Hero worship exists, has existed, and will forever exist, universally among mankind. Carlyle.
Herodian noun (Jewish Hist.) One of a party among the Jews, composed of partisans of Herod of Galilee. They joined with the Pharisees against Christ.
Herodiones noun plural [ New Latin , from Greek ... a heron.] (Zoology) A division of wading birds, including the herons, storks, and allied forms. Called also Herodii . -- He*ro`di*o"nine adjective
Heroess noun A heroine. [ Obsolete] Dryden.
Heroic adjective [ French héroïque , Latin heroïcus , Greek ....] Heroic Age , the age when the heroes, or those called the children of the gods, are supposed to have lived. -- Heroic poetry , that which celebrates the deeds of a hero; epic poetry. -- Heroic treatment or remedies (Medicine) , treatment or remedies of a severe character, suited to a desperate case. -- Heroic verse (Pros.) , the verse of heroic or epic poetry, being in English, German, and Italian the iambic of ten syllables; in French the iambic of twelve syllables; and in classic poetry the hexameter. Syn. -- Brave; intrepid; courageous; daring; valiant; bold; gallant; fearless; enterprising; noble; magnanimous; illustrious.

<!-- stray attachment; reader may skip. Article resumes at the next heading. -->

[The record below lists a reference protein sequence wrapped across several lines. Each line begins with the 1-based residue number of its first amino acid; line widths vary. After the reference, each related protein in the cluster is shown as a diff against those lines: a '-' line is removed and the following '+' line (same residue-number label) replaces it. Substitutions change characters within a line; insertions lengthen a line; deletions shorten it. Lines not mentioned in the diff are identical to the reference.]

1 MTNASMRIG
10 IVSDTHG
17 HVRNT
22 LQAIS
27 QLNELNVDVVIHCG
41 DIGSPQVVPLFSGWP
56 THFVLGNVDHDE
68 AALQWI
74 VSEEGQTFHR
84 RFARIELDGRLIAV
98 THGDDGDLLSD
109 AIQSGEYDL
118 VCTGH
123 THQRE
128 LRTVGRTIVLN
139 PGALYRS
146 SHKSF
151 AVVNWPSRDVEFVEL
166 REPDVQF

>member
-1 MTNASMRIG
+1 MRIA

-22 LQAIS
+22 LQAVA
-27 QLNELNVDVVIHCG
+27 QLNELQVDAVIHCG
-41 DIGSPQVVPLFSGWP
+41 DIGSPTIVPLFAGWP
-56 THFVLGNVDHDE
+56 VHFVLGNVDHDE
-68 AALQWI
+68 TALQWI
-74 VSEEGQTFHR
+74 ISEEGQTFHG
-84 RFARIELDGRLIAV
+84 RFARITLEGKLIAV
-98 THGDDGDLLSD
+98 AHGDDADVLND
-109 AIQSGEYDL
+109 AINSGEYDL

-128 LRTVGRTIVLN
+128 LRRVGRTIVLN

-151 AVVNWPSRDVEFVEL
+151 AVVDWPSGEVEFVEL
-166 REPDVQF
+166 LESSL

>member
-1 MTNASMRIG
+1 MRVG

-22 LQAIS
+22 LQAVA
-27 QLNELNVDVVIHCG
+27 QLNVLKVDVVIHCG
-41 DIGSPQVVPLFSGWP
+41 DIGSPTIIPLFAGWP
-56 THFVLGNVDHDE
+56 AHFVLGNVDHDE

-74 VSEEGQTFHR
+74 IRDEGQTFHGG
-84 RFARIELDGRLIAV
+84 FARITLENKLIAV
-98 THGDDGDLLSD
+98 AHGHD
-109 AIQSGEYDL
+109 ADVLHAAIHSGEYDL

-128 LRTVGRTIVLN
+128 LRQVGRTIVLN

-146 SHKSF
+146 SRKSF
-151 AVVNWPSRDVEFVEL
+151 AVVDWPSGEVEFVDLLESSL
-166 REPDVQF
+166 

1. Of or pertaining to, or like, a hero; of the nature of heroes; distinguished by the existence of heroes; as, the heroic age; an heroic people; heroic valor. 2. Worthy of a hero; bold; daring; brave; illustrious; as, heroic action; heroic enterprises. 3. (Sculpture & Painting) Larger than life size, but smaller than colossal; -- said of the representation of a human figure.